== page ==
Developmental Biology 01/2014; · 3.64 Impact Factor
  • [Show abstract] [Hide abstract]
    ABSTRACT: Hair follicles have characteristic sizes corresponding to their cycle specific stage. However, how the anagen hair follicle specifies its size remains elusive. Here, we show that in response to prolonged ectopic Wnt10b-mediated β-catenin activation, regenerating anagen hair follicles grow larger in size. In particular, the hair bulb, dermal papilla and hair shaft become enlarged. While the formation of different hair types (Guard, Awl, Auchene, and Zigzag) is unaffected. Interestingly, we found the effect of exogenous WNT10b was mainly on Zigzag and less on the other kinds of hairs. We observed dramatically enhanced proliferation within the matrix, DP and hair shaft of the enlarged AdWnt10b-treated hair follicles compared with those of normal hair follicles at P98. Furthermore, expression of CD34, a specific hair stem cell marker, was increased in its number to the bulge region after AdWnt10b treatment. Ectopic expression of CD34 throughout the ORS region was also observed. Many CD34 positive hair stem cells were actively proliferating in AdWnt10b-induced hair follicles. Importantly, subsequent co-treatment with the Wnt inhibitor, DKK1, reduced hair follicle enlargement, decreased proliferation and ectopic localization of hair stem cells. Moreover, injection of DKK1 during early anagen significantly reduced the width of prospective hairs. Together, these findings strongly suggest that Wnt10b/DKK1 can modulate hair follicle size during hair regeneration.This article is protected by copyright. All rights reserved.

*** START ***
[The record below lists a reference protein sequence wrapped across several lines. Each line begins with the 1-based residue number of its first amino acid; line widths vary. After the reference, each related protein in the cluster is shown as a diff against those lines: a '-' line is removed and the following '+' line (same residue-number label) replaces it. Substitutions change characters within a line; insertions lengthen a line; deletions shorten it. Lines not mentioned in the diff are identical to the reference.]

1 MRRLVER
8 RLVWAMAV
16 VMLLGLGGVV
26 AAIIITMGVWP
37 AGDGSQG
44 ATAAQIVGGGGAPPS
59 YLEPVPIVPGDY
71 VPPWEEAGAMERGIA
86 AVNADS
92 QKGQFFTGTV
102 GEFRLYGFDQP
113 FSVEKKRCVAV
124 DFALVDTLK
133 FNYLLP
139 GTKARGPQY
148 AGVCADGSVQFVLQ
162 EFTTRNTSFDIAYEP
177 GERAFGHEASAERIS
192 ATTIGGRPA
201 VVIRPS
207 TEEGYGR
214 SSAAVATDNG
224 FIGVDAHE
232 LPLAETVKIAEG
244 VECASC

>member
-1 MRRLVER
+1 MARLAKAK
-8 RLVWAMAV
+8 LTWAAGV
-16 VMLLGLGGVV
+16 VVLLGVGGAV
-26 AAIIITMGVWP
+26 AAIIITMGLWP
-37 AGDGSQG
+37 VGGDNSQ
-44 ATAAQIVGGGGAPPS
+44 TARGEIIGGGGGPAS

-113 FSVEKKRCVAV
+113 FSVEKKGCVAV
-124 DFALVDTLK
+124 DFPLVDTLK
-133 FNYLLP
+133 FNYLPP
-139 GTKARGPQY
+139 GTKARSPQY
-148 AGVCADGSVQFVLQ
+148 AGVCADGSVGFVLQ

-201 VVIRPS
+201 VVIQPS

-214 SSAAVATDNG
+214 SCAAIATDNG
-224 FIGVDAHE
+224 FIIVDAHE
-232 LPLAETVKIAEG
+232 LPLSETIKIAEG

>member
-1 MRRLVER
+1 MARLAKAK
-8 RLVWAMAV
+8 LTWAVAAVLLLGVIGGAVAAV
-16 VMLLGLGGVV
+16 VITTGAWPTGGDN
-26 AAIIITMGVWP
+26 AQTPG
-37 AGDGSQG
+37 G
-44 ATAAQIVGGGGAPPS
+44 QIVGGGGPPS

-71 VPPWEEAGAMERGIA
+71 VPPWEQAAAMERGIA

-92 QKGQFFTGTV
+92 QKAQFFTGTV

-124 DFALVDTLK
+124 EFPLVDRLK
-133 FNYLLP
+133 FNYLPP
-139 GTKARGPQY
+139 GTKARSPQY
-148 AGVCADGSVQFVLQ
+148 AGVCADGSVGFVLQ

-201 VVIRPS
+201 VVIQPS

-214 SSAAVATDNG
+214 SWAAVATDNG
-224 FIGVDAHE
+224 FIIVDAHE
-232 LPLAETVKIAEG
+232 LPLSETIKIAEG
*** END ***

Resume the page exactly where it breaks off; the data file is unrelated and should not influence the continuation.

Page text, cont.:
Experimental Dermatology 04/2014; · 4.12 Impact Factor
  • Source
    [Show abstract] [Hide abstract]
    ABSTRACT: Lizards, which are amniote vertebrates like humans, are able to lose and regenerate a functional tail. Understanding the molecular basis of this process would advance regenerative approaches in amniotes, including humans. We have carried out the first transcriptomic analysis of tail regeneration in a lizard, the green anole Anolis carolinensis, which revealed 326 differentially expressed genes activating multiple developmental and repair mechanisms. Specifically, genes involved in wound response, hormonal regulation, musculoskeletal development, and the Wnt and MAPK/FGF pathways were differentially expressed along the regenerating tail axis. Furthermore, we identified 2 microRNA precursor families, 22 unclassified non-coding RNAs, and 3 novel protein-coding genes significantly enriched in the regenerating tail. However, high levels of progenitor/stem cell markers were not observed in any region of the regenerating tail. Furthermore, we observed multiple tissue-type specific clusters of proliferating cells along the regenerating tail, not localized to the tail tip. These findings predict a different mechanism of regeneration in the lizard than the blastema model described in the salamander and the zebrafish, which are anamniote vertebrates. Thus, lizard tail regrowth involves the activation of conserved developmental and wound response pathways, which are potential targets for regenerative medical therapies.
    PLoS ONE 08/2014; 9(8):e105004. · 3.53 Impact Factor

Full-text (2 Sources)

Download
17 Downloads
Available from
Jul 4, 2014